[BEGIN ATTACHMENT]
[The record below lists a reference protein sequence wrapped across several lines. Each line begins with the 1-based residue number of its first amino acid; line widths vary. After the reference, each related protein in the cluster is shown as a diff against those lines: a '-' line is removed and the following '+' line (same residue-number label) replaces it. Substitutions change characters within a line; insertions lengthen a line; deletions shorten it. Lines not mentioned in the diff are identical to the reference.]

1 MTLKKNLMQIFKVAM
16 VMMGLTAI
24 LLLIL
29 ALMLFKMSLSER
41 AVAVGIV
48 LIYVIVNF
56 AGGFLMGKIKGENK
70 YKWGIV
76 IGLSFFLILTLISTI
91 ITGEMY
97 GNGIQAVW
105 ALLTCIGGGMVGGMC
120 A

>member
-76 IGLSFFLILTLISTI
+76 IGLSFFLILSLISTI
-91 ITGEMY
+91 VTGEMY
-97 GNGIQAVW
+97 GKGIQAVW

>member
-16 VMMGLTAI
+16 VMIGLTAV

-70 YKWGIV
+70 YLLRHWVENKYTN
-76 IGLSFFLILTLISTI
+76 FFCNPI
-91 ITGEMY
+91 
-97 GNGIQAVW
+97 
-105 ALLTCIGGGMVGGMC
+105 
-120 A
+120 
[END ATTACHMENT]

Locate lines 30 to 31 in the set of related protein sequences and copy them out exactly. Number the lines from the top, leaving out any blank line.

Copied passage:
+91 
-97 GNGIQAVW